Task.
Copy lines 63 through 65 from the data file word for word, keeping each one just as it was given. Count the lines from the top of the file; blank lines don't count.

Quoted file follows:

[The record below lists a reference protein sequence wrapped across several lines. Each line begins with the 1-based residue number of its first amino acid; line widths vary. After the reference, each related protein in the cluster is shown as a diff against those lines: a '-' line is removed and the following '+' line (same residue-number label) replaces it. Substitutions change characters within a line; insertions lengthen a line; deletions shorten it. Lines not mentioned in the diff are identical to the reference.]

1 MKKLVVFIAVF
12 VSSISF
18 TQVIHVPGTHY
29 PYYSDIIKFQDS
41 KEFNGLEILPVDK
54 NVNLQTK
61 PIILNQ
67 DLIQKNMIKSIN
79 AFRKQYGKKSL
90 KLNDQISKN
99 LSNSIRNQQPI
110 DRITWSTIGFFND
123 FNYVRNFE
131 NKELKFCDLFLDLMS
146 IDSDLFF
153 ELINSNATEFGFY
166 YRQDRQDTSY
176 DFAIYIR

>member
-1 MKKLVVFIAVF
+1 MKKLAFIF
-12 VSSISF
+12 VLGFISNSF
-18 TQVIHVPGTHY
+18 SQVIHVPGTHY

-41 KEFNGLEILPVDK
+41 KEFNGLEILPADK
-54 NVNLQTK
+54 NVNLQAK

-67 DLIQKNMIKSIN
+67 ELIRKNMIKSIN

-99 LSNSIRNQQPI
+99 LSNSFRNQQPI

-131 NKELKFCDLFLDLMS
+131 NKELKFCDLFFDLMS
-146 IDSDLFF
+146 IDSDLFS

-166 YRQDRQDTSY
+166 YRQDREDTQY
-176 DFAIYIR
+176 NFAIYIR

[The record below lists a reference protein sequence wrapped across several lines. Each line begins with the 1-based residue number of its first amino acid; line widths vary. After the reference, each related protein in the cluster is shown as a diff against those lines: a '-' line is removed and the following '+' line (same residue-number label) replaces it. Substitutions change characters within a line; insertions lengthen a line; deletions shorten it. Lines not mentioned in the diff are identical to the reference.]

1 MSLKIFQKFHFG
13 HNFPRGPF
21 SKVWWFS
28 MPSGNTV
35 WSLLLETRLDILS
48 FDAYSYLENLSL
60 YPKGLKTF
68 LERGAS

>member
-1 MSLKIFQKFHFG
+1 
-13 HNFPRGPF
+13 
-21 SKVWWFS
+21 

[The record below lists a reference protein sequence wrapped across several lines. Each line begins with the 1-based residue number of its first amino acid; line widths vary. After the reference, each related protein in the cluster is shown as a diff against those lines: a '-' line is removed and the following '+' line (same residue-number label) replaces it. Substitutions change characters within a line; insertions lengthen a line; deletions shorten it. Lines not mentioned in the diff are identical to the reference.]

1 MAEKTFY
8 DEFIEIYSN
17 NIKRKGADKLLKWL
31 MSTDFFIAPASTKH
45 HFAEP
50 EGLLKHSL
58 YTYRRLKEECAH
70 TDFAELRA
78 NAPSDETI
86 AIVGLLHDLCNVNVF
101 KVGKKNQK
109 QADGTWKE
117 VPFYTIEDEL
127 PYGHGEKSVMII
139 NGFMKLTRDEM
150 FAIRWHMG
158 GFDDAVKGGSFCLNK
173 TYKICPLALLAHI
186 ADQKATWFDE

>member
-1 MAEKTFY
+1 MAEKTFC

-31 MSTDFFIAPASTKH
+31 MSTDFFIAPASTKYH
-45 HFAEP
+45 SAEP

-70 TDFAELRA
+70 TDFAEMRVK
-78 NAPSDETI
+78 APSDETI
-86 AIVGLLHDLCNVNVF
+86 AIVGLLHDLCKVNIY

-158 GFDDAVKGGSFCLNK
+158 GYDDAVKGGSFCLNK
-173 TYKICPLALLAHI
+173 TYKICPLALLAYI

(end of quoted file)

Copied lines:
31 MSTDFFIAPASTKH
45 HFAEP
50 EGLLKHSL